The wedding service was always solemn and touching. The bride would look radiant and the bridegroom handsome. Many in the congregation would be seen wiping a tear, as weddings always make some people cry. Emotions are always high at weddings. All too soon, the wedding service would be over, and the couple were now man and wife.

After the church service, the bride and bridegroom normally went for a drive to have some precious moments alone together before the Reception. Their drive was invariably to the The Big Banyan Tree (a popular picnic spot) on the outskirts of KGF on the KGF-Bangarapet Road, where the Bharat Earth Movers Ltd., factory stands today. The calm and serene surroundings of the "Big Tree" gave the newly weds time to unwind and cuddle after the Church Service.

When they returned for the grand reception, all the guests would have gathered at the Skating Rink for the reception. The reception was always a homely, joyous affair, and everyone had a good time. Wine and spirits (Whiskey, Brandy, Rum and Beer) was invariably served and the bar would remain open till the end of the Reception. The Wedding March, the Waltzes, the Fox Trots, the Birdie Dance, the Cha Cha, Salsa, etc. had everyone joining in and tapping their feet to the music played by one of the local Anglo-Indian Bands.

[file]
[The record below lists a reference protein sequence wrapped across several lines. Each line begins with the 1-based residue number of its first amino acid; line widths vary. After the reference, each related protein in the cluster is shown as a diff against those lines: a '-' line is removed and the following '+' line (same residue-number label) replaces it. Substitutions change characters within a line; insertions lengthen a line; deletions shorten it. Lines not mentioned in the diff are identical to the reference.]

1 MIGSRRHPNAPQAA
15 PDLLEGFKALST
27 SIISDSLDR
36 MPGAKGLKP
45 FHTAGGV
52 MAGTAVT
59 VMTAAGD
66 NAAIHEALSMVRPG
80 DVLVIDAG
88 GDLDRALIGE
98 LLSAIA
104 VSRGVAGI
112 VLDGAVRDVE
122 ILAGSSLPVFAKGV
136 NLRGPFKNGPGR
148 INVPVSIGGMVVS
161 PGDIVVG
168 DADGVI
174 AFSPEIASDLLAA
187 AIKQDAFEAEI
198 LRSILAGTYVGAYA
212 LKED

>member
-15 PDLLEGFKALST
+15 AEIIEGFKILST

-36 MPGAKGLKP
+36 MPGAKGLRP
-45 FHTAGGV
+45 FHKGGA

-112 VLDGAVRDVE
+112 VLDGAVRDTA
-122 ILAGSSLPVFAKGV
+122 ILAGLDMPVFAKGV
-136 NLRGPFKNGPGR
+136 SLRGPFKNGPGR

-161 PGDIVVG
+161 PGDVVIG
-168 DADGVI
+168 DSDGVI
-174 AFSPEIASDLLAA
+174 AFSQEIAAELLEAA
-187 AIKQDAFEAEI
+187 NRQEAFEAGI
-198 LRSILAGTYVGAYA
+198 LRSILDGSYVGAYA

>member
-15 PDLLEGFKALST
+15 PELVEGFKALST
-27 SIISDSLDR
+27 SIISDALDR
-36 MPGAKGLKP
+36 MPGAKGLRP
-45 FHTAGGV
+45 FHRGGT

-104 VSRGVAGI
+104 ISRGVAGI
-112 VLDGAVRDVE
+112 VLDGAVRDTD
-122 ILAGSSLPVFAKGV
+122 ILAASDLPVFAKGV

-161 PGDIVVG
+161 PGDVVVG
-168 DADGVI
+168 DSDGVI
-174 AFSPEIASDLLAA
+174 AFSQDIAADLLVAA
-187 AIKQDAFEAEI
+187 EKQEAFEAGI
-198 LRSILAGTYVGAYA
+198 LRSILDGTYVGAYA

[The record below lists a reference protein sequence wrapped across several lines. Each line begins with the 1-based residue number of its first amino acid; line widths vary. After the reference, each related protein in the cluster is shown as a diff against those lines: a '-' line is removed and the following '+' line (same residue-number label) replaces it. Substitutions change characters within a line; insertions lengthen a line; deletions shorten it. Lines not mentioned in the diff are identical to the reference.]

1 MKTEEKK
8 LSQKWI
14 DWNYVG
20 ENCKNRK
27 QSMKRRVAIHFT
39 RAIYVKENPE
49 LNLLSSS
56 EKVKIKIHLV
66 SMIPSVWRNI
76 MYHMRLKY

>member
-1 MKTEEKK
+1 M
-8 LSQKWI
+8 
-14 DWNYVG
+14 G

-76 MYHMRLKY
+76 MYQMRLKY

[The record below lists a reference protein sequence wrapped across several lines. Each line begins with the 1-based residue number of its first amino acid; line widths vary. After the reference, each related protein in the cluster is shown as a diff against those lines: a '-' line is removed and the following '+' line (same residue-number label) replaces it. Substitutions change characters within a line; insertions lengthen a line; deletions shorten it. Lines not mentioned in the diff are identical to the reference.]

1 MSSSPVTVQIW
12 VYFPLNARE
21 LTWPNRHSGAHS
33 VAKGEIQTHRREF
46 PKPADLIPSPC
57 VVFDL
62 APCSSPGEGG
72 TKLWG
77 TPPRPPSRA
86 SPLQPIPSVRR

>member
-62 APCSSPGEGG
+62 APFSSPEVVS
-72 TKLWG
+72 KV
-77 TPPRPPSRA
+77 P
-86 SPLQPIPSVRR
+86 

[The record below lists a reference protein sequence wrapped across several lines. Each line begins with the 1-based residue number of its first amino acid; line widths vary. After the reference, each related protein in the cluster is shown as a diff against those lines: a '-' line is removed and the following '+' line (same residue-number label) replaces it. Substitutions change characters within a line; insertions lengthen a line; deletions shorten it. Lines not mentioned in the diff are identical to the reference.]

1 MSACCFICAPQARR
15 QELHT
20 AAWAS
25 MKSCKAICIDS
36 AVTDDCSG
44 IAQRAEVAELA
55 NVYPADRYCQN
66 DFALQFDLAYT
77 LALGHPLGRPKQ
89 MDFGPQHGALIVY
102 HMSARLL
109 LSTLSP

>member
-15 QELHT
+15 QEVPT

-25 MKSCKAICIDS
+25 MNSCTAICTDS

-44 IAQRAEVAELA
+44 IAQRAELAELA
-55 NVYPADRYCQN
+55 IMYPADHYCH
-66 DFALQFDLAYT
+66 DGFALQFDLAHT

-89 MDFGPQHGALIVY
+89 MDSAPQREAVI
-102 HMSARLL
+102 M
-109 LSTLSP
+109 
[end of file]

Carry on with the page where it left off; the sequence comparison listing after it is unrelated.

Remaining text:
Before the end of the Reception, all the young unmarried girls would gather in a circle. The bride, who was blindfolded, would throw her bouquet for them to catch. The lucky one to catch the bouquet was considered to be the next bride.

Likewise, all the young unmarried boys, gathered in the same way, and the bridegroom's Buttonhole Favour was similarly thrown to the group. The young man who caught the favour would then be paired with the young girl who caught the bride's bouquet, and they went round the Hall to the tune of the wedding march.

Our community in those days followed the adage that ‘Marriage was for keeps'. It was considered a sacrilege to remove the wedding ring under any circumstances. Divorce or separation was unheard of. The very word Divorce was not even uttered. Most of the older Anglo-Indian Folk married when they were very young, and their parents instilled in them that marriages were forever. Hence, they stuck together in spite of all problems. They took their marriage vows seriously and lived together in good times and bad, in sickness and health, till the demise of either one of them. They in turn passed this on to their children and grandchildren, and were quite scandalized when the present generation took their wedding vows lightly.